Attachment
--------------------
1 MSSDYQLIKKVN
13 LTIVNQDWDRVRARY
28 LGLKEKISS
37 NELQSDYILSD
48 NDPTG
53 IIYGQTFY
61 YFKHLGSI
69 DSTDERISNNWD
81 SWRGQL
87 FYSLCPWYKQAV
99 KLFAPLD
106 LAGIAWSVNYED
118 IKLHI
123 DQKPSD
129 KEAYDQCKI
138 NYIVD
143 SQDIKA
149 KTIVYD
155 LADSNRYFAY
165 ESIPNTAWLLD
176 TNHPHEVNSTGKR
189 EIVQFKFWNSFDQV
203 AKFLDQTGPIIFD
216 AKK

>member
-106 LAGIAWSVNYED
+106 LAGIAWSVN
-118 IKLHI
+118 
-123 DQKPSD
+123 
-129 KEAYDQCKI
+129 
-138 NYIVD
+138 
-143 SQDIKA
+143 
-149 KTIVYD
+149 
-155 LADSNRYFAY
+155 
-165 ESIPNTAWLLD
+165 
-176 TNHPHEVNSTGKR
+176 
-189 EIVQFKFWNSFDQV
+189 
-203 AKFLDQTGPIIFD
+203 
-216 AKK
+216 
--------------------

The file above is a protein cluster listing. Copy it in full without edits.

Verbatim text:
1 MSSDYQLIKKVN
13 LTIVNQDWDRVRARY
28 LGLKEKISS
37 NELQSDYILSD
48 NDPTG
53 IIYGQTFY
61 YFKHLGSI
69 DSTDERISNNWD
81 SWRGQL
87 FYSLCPWYKQAV
99 KLFAPLD
106 LAGIAWSVNYED
118 IKLHI
123 DQKPSD
129 KEAYDQCKI
138 NYIVD
143 SQDIKA
149 KTIVYD
155 LADSNRYFAY
165 ESIPNTAWLLD
176 TNHPHEVNSTGKR
189 EIVQFKFWNSFDQV
203 AKFLDQTGPIIFD
216 AKK

>member
-106 LAGIAWSVNYED
+106 LAGIAWSVN
-118 IKLHI
+118 
-123 DQKPSD
+123 
-129 KEAYDQCKI
+129 
-138 NYIVD
+138 
-143 SQDIKA
+143 
-149 KTIVYD
+149 
-155 LADSNRYFAY
+155 
-165 ESIPNTAWLLD
+165 
-176 TNHPHEVNSTGKR
+176 
-189 EIVQFKFWNSFDQV
+189 
-203 AKFLDQTGPIIFD
+203 
-216 AKK
+216 